The finishing par-4 18th hole at Del Paso Country Club (Photo by Martin Miller/USGA)
SACRAMENTO, Calif. — Del Paso Country Club is the oldest country club in the Golden State's capital. Originally founded in 1916 by Scotsman John L. Black, the course that 256 of the best senior professional — and amateur — golfers will see and test beginning this Thursday is much different than Black's original design from almost a century ago.
But before diving into the stunning Kyle Phillips transformation, which took place in 2006, one must understand the foundation of the golf course.
Del Paso was built on a historic 44,000-acre piece of land known as Rancho Del Paso. Nineteenth-century settlers used the property as a pathway through the Sierra Nevada mountains. Black planted the club on a small piece of the land in 1916 as the first private golf club in Sacramento.
Since then, the course has undergone multiple re-designs — seven to be exact. But none were as significant as that of Phillips nine years ago.
The 2015 U.S. Senior Open will be the club's fifth USGA event, but first since 1982. The event will also be the first men's USGA tournament hosted at Del Paso. And that was only made possible due to Phillips' hard work.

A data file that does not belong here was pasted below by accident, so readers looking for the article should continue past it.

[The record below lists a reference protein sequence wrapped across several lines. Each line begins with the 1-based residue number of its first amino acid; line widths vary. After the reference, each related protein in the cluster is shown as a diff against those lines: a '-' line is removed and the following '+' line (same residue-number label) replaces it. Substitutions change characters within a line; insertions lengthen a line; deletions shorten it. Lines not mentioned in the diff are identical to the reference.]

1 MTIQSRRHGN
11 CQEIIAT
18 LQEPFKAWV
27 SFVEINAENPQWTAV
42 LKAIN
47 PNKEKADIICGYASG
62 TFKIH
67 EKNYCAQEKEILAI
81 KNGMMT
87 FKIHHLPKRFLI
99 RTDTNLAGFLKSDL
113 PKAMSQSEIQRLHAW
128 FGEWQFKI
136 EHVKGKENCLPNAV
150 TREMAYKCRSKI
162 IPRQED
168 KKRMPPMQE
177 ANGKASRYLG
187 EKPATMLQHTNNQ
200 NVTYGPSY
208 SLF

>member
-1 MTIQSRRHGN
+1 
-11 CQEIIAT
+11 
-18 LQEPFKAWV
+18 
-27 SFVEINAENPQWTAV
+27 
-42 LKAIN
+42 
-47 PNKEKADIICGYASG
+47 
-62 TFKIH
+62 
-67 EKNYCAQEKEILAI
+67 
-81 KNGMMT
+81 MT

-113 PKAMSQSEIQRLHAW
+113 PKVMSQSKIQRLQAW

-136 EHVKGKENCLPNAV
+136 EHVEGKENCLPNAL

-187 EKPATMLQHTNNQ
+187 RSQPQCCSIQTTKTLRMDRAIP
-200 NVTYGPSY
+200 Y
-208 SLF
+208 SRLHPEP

With the removal of over 1,000 trees and a complete re-routing of the course's 18 holes, the Del Paso its members know and love today is more than 600 yards longer, stretched out to a 6,994-yard par-70.
The course now stands out as Sacramento's premier golf club.
Complete with a full-size, all-grass driving range and an expansive short game facility, Del Paso meets all the needs of avid golfers. But the real fun is on the course.
The course features the longest par-5 in U.S. Senior Open history — the 15th. At 636 yards, it's 28 yards longer than Brooklawn Country Club's 7th, played during the 1987 tournament.
The beast of a hole sets up a spectacular finishing trio, beginning with the par-4 16th. At 494 yards, including a green-front water hazard, n well-placed and long tee shot is required for proper play of the hole. A drive up the right side provides for an easier approach around the right edge of the fronting lake, though a more left approach brings it far more into play.
The same lake guards the 225-yard par-3 17th before the course concludes at the steps of the clubhouse in the form of 462-yard par-4 18th. The approach shot carries Chicken Ranch Slough, the same forced carry golfers on the short ninth hole have to face, as well.
All told, the new Del Paso maintains its century-old heritage while providing immaculate course conditions, and while it lasts, rough length that more than meets USGA standards. At just under 7,000 yards, providing smooth-as-glass greens, Del Paso is arguably the toughest par-70 test in the Sacramento Valley.